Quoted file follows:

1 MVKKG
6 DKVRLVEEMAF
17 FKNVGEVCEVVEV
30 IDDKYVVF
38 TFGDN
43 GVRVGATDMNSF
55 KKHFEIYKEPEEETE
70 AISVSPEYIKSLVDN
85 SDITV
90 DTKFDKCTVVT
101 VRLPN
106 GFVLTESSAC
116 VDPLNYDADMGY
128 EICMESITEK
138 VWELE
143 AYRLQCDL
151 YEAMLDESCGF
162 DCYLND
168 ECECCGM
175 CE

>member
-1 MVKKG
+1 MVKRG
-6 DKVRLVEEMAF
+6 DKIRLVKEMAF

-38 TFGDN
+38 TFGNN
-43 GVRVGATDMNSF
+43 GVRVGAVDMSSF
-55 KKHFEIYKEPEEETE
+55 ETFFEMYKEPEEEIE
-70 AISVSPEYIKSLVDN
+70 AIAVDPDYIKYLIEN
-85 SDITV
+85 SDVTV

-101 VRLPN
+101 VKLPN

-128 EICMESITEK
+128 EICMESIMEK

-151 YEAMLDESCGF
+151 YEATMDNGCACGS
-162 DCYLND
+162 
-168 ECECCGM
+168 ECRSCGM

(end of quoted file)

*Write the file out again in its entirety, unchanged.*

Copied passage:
1 MVKKG
6 DKVRLVEEMAF
17 FKNVGEVCEVVEV
30 IDDKYVVF
38 TFGDN
43 GVRVGATDMNSF
55 KKHFEIYKEPEEETE
70 AISVSPEYIKSLVDN
85 SDITV
90 DTKFDKCTVVT
101 VRLPN
106 GFVLTESSAC
116 VDPLNYDADMGY
128 EICMESITEK
138 VWELE
143 AYRLQCDL
151 YEAMLDESCGF
162 DCYLND
168 ECECCGM
175 CE

>member
-1 MVKKG
+1 MVKRG
-6 DKVRLVEEMAF
+6 DKIRLVKEMAF

-38 TFGDN
+38 TFGNN
-43 GVRVGATDMNSF
+43 GVRVGAVDMSSF
-55 KKHFEIYKEPEEETE
+55 ETFFEMYKEPEEEIE
-70 AISVSPEYIKSLVDN
+70 AIAVDPDYIKYLIEN
-85 SDITV
+85 SDVTV

-101 VRLPN
+101 VKLPN

-128 EICMESITEK
+128 EICMESIMEK

-151 YEAMLDESCGF
+151 YEATMDNGCACGS
-162 DCYLND
+162 
-168 ECECCGM
+168 ECRSCGM